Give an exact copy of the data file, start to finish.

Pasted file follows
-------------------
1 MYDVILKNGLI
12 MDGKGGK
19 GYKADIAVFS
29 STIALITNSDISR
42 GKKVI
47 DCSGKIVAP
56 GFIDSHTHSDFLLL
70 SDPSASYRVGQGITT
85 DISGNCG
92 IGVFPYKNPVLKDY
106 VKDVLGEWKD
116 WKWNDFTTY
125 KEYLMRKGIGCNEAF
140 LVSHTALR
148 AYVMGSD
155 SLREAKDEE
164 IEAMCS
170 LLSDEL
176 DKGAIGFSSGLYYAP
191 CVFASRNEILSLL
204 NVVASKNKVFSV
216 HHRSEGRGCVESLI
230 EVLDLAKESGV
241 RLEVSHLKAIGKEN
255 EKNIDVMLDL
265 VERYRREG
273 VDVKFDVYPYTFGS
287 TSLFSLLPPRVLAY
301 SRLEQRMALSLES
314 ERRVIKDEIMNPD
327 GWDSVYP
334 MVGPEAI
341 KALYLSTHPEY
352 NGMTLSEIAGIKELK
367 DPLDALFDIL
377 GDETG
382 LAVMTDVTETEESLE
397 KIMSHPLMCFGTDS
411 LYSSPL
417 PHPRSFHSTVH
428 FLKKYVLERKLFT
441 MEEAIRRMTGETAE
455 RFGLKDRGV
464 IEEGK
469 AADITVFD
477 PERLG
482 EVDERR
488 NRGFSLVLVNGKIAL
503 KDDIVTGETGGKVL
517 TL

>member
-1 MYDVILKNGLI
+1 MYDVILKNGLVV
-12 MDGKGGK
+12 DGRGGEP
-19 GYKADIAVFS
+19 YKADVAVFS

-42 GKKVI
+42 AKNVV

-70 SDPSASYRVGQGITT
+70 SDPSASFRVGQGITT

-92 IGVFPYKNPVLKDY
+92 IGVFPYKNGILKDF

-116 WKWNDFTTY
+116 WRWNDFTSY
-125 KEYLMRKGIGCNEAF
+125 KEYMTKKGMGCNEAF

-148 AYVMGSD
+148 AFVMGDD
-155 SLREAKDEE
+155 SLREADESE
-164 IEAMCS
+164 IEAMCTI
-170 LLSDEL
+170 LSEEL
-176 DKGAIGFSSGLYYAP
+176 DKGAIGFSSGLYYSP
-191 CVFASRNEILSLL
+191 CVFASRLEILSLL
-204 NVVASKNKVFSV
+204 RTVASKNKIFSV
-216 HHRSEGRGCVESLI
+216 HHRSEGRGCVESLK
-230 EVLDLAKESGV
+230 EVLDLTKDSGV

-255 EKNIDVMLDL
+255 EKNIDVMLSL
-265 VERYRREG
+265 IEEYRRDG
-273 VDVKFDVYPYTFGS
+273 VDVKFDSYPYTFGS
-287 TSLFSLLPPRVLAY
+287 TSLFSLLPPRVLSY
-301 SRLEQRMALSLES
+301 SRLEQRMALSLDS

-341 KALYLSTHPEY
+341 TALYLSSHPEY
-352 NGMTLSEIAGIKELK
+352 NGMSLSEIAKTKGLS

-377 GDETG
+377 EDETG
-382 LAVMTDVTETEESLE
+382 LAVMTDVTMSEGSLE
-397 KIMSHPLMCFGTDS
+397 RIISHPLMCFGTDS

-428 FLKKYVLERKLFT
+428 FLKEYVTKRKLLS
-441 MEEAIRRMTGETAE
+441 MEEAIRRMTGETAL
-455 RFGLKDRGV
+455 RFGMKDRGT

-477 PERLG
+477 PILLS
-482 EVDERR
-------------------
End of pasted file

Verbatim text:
1 MYDVILKNGLI
12 MDGKGGK
19 GYKADIAVFS
29 STIALITNSDISR
42 GKKVI
47 DCSGKIVAP
56 GFIDSHTHSDFLLL
70 SDPSASYRVGQGITT
85 DISGNCG
92 IGVFPYKNPVLKDY
106 VKDVLGEWKD
116 WKWNDFTTY
125 KEYLMRKGIGCNEAF
140 LVSHTALR
148 AYVMGSD
155 SLREAKDEE
164 IEAMCS
170 LLSDEL
176 DKGAIGFSSGLYYAP
191 CVFASRNEILSLL
204 NVVASKNKVFSV
216 HHRSEGRGCVESLI
230 EVLDLAKESGV
241 RLEVSHLKAIGKEN
255 EKNIDVMLDL
265 VERYRREG
273 VDVKFDVYPYTFGS
287 TSLFSLLPPRVLAY
301 SRLEQRMALSLES
314 ERRVIKDEIMNPD
327 GWDSVYP
334 MVGPEAI
341 KALYLSTHPEY
352 NGMTLSEIAGIKELK
367 DPLDALFDIL
377 GDETG
382 LAVMTDVTETEESLE
397 KIMSHPLMCFGTDS
411 LYSSPL
417 PHPRSFHSTVH
428 FLKKYVLERKLFT
441 MEEAIRRMTGETAE
455 RFGLKDRGV
464 IEEGK
469 AADITVFD
477 PERLG
482 EVDERR
488 NRGFSLVLVNGKIAL
503 KDDIVTGETGGKVL
517 TL

>member
-1 MYDVILKNGLI
+1 MYDVILKNGLVV
-12 MDGKGGK
+12 DGRGGEP
-19 GYKADIAVFS
+19 YKADVAVFS

-42 GKKVI
+42 AKNVV

-70 SDPSASYRVGQGITT
+70 SDPSASFRVGQGITT

-92 IGVFPYKNPVLKDY
+92 IGVFPYKNGILKDF

-116 WKWNDFTTY
+116 WRWNDFTSY
-125 KEYLMRKGIGCNEAF
+125 KEYMTKKGMGCNEAF

-148 AYVMGSD
+148 AFVMGDD
-155 SLREAKDEE
+155 SLREADESE
-164 IEAMCS
+164 IEAMCTI
-170 LLSDEL
+170 LSEEL
-176 DKGAIGFSSGLYYAP
+176 DKGAIGFSSGLYYSP
-191 CVFASRNEILSLL
+191 CVFASRLEILSLL
-204 NVVASKNKVFSV
+204 RTVASKNKIFSV
-216 HHRSEGRGCVESLI
+216 HHRSEGRGCVESLK
-230 EVLDLAKESGV
+230 EVLDLTKDSGV

-255 EKNIDVMLDL
+255 EKNIDVMLSL
-265 VERYRREG
+265 IEEYRRDG
-273 VDVKFDVYPYTFGS
+273 VDVKFDSYPYTFGS
-287 TSLFSLLPPRVLAY
+287 TSLFSLLPPRVLSY
-301 SRLEQRMALSLES
+301 SRLEQRMALSLDS

-341 KALYLSTHPEY
+341 TALYLSSHPEY
-352 NGMTLSEIAGIKELK
+352 NGMSLSEIAKTKGLS

-377 GDETG
+377 EDETG
-382 LAVMTDVTETEESLE
+382 LAVMTDVTMSEGSLE
-397 KIMSHPLMCFGTDS
+397 RIISHPLMCFGTDS

-428 FLKKYVLERKLFT
+428 FLKEYVTKRKLLS
-441 MEEAIRRMTGETAE
+441 MEEAIRRMTGETAL
-455 RFGLKDRGV
+455 RFGMKDRGT

-477 PERLG
+477 PILLS
-482 EVDERR